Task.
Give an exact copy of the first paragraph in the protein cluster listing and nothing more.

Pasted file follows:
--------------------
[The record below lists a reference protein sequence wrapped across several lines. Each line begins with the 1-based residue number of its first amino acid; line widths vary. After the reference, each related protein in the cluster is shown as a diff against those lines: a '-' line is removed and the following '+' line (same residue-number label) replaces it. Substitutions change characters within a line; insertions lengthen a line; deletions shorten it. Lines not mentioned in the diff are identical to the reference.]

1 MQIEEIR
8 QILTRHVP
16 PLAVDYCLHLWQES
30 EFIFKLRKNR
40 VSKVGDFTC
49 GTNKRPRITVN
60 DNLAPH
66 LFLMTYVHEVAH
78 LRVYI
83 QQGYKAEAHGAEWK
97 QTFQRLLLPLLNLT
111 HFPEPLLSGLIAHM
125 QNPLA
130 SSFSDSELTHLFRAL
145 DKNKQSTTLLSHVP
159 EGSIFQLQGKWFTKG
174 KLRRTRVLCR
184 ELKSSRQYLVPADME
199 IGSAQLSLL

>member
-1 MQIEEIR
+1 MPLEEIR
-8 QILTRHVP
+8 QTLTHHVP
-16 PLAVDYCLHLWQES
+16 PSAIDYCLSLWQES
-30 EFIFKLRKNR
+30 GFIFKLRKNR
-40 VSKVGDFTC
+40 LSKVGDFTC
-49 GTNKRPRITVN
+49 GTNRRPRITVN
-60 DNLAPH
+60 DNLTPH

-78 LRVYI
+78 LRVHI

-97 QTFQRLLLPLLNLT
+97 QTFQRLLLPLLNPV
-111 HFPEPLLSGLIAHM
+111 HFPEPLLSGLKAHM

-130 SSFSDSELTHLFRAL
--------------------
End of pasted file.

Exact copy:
[The record below lists a reference protein sequence wrapped across several lines. Each line begins with the 1-based residue number of its first amino acid; line widths vary. After the reference, each related protein in the cluster is shown as a diff against those lines: a '-' line is removed and the following '+' line (same residue-number label) replaces it. Substitutions change characters within a line; insertions lengthen a line; deletions shorten it. Lines not mentioned in the diff are identical to the reference.]